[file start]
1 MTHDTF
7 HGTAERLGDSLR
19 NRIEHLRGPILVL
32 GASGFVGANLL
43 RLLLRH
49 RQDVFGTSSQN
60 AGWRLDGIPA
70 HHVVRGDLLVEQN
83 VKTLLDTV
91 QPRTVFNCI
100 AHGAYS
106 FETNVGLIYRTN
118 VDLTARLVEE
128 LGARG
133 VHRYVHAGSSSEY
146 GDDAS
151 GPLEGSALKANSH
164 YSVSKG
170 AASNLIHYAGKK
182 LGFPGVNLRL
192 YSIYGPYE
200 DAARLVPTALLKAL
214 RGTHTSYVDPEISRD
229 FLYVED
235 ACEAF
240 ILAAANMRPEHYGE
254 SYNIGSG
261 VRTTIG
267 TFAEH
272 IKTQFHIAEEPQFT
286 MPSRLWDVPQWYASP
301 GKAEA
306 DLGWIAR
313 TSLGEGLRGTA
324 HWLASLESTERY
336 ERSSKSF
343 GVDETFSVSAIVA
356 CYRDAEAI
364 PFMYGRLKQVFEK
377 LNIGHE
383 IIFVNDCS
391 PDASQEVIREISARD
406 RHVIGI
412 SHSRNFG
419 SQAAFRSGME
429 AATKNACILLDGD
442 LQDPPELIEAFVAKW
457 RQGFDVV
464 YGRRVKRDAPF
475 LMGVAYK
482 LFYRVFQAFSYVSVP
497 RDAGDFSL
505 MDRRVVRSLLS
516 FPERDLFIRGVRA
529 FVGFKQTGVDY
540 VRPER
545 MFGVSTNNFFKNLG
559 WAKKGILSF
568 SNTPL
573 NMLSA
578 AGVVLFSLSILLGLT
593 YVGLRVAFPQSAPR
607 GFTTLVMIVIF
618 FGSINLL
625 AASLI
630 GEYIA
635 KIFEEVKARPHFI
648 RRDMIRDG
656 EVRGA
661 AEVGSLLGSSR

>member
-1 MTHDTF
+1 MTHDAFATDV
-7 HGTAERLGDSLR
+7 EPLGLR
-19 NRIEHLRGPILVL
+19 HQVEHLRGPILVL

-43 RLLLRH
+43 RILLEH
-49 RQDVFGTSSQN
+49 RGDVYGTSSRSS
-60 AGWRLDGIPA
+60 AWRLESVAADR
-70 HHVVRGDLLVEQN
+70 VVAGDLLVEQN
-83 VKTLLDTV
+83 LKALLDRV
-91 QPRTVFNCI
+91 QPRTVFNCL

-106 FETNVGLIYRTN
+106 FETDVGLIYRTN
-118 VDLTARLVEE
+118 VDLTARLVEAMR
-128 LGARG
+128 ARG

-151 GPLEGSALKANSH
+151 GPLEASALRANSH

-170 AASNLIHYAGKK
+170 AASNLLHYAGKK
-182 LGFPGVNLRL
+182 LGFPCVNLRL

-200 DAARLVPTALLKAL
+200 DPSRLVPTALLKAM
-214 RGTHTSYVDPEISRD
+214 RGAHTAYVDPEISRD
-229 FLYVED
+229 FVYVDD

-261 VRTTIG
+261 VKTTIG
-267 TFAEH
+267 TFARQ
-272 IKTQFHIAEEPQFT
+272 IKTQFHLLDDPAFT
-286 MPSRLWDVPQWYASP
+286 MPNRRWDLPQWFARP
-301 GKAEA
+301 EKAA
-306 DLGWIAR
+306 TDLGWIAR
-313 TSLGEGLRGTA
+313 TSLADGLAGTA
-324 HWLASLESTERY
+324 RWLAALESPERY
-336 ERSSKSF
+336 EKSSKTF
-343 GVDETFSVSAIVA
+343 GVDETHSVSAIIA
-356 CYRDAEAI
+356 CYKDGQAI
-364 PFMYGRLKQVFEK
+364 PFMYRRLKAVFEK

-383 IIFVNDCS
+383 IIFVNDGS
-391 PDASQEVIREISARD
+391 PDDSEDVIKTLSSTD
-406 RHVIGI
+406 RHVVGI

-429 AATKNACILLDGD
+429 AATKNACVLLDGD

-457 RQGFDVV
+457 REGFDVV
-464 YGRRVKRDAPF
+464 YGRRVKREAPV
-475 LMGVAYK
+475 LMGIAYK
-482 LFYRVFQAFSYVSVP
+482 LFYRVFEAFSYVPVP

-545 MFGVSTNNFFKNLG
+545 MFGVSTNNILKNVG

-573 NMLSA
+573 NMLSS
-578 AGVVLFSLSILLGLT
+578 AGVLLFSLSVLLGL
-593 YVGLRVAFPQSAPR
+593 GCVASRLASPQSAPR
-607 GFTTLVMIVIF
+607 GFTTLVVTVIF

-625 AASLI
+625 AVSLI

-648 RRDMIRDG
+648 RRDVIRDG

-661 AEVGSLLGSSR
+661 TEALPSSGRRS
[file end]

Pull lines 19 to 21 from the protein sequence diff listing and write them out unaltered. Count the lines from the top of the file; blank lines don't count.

170 AASNLIHYAGKK
182 LGFPGVNLRL
192 YSIYGPYE